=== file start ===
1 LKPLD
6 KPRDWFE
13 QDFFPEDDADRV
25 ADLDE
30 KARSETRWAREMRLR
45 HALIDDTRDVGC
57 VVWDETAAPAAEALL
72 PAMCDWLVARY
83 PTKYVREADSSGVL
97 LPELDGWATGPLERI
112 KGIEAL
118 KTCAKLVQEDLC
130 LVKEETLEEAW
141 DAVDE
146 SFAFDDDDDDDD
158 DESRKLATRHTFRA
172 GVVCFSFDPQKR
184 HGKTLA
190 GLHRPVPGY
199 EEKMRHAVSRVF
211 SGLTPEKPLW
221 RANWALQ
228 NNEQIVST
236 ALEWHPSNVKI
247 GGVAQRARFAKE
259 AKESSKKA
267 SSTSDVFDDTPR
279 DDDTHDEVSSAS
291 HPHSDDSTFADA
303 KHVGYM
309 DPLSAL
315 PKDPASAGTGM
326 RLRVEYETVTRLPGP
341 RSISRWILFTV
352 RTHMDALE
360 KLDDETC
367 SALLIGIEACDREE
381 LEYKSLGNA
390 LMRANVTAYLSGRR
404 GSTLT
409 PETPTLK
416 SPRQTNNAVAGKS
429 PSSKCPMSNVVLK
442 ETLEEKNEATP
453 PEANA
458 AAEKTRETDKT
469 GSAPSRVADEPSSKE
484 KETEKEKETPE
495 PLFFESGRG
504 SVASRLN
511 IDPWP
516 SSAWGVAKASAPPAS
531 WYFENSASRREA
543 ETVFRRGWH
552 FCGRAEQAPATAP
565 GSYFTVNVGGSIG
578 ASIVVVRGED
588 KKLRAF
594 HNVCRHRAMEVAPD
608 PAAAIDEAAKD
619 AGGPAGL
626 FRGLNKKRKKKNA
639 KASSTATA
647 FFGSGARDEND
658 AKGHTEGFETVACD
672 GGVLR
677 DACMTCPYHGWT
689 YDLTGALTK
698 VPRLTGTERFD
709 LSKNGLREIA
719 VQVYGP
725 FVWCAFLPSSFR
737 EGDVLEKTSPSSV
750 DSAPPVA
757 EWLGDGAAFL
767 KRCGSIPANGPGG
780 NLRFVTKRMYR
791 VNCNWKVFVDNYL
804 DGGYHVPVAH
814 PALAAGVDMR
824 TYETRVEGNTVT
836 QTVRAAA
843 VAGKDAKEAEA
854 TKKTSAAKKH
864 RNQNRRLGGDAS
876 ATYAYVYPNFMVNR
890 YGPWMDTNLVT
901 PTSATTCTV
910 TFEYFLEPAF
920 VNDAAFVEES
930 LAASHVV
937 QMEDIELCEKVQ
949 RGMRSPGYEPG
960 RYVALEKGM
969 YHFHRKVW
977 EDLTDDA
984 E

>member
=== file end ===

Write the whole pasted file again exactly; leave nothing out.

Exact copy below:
1 LKPLD
6 KPRDWFE
13 QDFFPEDDADRV
25 ADLDE
30 KARSETRWAREMRLR
45 HALIDDTRDVGC
57 VVWDETAAPAAEALL
72 PAMCDWLVARY
83 PTKYVREADSSGVL
97 LPELDGWATGPLERI
112 KGIEAL
118 KTCAKLVQEDLC
130 LVKEETLEEAW
141 DAVDE
146 SFAFDDDDDDDD
158 DESRKLATRHTFRA
172 GVVCFSFDPQKR
184 HGKTLA
190 GLHRPVPGY
199 EEKMRHAVSRVF
211 SGLTPEKPLW
221 RANWALQ
228 NNEQIVST
236 ALEWHPSNVKI
247 GGVAQRARFAKE
259 AKESSKKA
267 SSTSDVFDDTPR
279 DDDTHDEVSSAS
291 HPHSDDSTFADA
303 KHVGYM
309 DPLSAL
315 PKDPASAGTGM
326 RLRVEYETVTRLPGP
341 RSISRWILFTV
352 RTHMDALE
360 KLDDETC
367 SALLIGIEACDREE
381 LEYKSLGNA
390 LMRANVTAYLSGRR
404 GSTLT
409 PETPTLK
416 SPRQTNNAVAGKS
429 PSSKCPMSNVVLK
442 ETLEEKNEATP
453 PEANA
458 AAEKTRETDKT
469 GSAPSRVADEPSSKE
484 KETEKEKETPE
495 PLFFESGRG
504 SVASRLN
511 IDPWP
516 SSAWGVAKASAPPAS
531 WYFENSASRREA
543 ETVFRRGWH
552 FCGRAEQAPATAP
565 GSYFTVNVGGSIG
578 ASIVVVRGED
588 KKLRAF
594 HNVCRHRAMEVAPD
608 PAAAIDEAAKD
619 AGGPAGL
626 FRGLNKKRKKKNA
639 KASSTATA
647 FFGSGARDEND
658 AKGHTEGFETVACD
672 GGVLR
677 DACMTCPYHGWT
689 YDLTGALTK
698 VPRLTGTERFD
709 LSKNGLREIA
719 VQVYGP
725 FVWCAFLPSSFR
737 EGDVLEKTSPSSV
750 DSAPPVA
757 EWLGDGAAFL
767 KRCGSIPANGPGG
780 NLRFVTKRMYR
791 VNCNWKVFVDNYL
804 DGGYHVPVAH
814 PALAAGVDMR
824 TYETRVEGNTVT
836 QTVRAAA
843 VAGKDAKEAEA
854 TKKTSAAKKH
864 RNQNRRLGGDAS
876 ATYAYVYPNFMVNR
890 YGPWMDTNLVT
901 PTSATTCTV
910 TFEYFLEPAF
920 VNDAAFVEES
930 LAASHVV
937 QMEDIELCEKVQ
949 RGMRSPGYEPG
960 RYVALEKGM
969 YHFHRKVW
977 EDLTDDA
984 E

>member